Is it a bathroom or spiritual metaphor? Call it The Law of Unintended Home Improvements.
Or maybe call it The Difference Between Husbands and Wives.
I’m not sure what you call it, but we’ve got Exhibit A at our casa in Coppell.
Where to start? Where to start? I guess at our “beginning.”
Joanna and I moved about 20 months ago, after we realized our girls were grown and we didn’t have to drive so far to work anymore. So, we relocated just far enough south to cut my commute time by about half but not so far that we needed to change churches. (We’re so “Baptist.” Our lives sit on a three-legged existential stool propped up by home, church and work.)
One of the major factors that attracted us to our house was its location in an older, etablished neighborhood. We live in the Dallas-Fort Worth Metroplex, so “older” is a relative term. In our case that means a shade more than 20 years old. And “established” means they didn’t raze the earth and knock down all the trees when they built these homes. So, we’ve got tall, tall trees. At least by local standards.
The only problem with “older” homes is that things start to break down.
The first time we knew we had a problem was when paint started flaking on the baseboard in our bedroom right by the bathroom door. At first, if memory serves me, I pretended not to notice.
Finally, when the board started looking like barn siding, I had to concede that maybe the previous owners didn’t prime the lumber when they painted. Unfortunately, that’s about the time the water stain showed up in the carpet beneath the baseboard.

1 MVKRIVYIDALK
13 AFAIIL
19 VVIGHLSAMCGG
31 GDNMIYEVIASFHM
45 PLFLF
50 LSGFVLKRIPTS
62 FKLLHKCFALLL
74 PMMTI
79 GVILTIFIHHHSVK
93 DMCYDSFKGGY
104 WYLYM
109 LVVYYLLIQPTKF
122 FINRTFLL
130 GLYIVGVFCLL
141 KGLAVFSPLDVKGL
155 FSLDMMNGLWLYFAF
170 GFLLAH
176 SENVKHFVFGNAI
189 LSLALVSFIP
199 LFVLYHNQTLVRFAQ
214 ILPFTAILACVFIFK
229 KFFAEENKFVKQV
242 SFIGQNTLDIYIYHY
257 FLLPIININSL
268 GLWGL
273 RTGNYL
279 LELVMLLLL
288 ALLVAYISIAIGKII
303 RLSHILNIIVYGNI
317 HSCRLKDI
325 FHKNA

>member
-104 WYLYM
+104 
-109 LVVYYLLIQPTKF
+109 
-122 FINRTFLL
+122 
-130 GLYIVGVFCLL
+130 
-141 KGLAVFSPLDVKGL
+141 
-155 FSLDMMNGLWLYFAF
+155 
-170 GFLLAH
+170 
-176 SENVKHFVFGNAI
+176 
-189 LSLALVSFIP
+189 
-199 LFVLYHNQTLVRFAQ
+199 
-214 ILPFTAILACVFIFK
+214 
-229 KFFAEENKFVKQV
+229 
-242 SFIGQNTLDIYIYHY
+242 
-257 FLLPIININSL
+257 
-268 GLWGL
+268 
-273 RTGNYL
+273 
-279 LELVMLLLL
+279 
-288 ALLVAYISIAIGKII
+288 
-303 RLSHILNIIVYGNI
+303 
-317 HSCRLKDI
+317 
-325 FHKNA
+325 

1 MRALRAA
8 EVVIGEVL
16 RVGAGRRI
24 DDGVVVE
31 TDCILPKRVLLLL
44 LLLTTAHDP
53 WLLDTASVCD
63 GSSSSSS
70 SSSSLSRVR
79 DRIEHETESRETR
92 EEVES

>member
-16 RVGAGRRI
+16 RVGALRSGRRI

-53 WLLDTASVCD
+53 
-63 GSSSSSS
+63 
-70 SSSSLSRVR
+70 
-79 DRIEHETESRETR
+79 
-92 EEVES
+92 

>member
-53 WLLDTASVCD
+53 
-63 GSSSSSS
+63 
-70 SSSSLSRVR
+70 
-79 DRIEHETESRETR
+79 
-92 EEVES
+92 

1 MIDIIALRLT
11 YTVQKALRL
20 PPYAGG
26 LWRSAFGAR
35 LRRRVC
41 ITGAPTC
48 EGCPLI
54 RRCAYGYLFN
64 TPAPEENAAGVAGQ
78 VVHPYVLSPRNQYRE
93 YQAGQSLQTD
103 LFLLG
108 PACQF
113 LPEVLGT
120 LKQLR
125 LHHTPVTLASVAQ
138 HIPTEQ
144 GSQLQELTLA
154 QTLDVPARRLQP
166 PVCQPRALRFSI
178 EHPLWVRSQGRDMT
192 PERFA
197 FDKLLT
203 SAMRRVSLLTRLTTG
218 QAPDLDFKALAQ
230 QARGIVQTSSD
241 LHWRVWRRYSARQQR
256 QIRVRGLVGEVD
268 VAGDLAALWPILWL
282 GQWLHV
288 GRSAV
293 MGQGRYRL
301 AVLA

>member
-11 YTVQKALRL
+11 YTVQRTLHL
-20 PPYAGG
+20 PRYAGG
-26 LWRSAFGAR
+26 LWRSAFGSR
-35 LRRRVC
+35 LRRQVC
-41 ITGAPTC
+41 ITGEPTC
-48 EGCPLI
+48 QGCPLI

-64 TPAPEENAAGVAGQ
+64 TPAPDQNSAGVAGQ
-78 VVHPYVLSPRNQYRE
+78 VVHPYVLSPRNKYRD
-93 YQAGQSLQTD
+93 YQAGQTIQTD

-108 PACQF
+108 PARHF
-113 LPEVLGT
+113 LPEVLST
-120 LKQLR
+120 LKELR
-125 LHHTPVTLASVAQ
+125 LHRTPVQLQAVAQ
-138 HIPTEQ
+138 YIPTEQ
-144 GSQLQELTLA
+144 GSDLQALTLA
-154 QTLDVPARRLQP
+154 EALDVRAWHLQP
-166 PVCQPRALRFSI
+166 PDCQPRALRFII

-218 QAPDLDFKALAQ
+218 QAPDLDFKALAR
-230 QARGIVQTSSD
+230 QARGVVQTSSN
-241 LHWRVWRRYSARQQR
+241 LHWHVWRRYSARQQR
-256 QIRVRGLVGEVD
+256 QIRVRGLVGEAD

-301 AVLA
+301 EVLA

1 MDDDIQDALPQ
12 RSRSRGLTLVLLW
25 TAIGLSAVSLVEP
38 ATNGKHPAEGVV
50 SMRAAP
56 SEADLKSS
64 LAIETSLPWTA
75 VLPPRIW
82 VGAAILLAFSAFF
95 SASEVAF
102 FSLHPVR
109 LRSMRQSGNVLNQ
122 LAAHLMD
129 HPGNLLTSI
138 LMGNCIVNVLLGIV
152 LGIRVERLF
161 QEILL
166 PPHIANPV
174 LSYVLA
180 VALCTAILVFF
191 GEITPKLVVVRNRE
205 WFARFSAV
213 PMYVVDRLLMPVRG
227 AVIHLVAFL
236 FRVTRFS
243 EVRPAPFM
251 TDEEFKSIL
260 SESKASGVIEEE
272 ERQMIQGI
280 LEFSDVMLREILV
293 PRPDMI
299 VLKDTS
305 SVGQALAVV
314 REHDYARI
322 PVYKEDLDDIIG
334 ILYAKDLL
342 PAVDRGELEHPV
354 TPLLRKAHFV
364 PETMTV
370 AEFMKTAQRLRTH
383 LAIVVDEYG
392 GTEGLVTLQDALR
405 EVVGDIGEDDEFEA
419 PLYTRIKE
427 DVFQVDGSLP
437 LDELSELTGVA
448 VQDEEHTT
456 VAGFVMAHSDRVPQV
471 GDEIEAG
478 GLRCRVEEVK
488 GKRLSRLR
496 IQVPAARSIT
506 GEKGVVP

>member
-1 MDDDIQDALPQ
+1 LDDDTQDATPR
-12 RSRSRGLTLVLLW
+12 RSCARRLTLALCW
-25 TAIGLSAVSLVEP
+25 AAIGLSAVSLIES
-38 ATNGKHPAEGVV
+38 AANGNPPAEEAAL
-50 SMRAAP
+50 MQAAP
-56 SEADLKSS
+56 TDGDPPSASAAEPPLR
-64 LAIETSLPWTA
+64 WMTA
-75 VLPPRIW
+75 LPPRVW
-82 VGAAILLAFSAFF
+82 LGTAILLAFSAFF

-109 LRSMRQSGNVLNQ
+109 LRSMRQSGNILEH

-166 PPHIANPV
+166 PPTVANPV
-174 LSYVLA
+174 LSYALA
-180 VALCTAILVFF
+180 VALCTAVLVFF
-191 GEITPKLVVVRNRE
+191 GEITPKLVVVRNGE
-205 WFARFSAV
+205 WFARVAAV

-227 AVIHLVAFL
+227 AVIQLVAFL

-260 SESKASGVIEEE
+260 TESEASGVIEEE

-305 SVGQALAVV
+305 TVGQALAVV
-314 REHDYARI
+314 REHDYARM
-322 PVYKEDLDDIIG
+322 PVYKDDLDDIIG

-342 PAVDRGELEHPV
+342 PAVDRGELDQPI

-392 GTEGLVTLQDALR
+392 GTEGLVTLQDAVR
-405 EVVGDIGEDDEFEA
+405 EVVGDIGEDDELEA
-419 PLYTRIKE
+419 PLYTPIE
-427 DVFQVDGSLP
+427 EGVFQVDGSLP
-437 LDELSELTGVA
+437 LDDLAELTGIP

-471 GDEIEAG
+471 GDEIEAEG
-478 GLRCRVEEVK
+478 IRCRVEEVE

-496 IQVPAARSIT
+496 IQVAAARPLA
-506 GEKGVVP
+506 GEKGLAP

I come from the Duct Tape Will Fix Everything school of home repair, so I was stumped. First, I re-caulked the shower, but that didn’t work. Then Larry the Plumber suggested caulking behind the baseboard and inside the shower door, but that didn’t work. Larry said the shower drain pan must be cracked.
Since I’m a logical guy, I figured, “Well, we need to get somebody to replace the shower drain pan.”
Since Jo is a brilliant domestic strategist, she figured, “Well, we need to re-do the bathroom!”
She was almost right.
We re-painted the bedroom, too. (After all, if you have to re-paint a three-foot piece of baseboard, you might as well re-paint the whole bloomin’ room.)
So, now we have not only a new shower, but also new countertops, a new bathtub, new sinks, and fresh paint and glaze designed to look—what else?—really old.
Little did I know it at the time, but our bathroom became like the Apostle Paul’s metaphor for becoming a Christian: “… old things are passed away; behold, all things are become new.”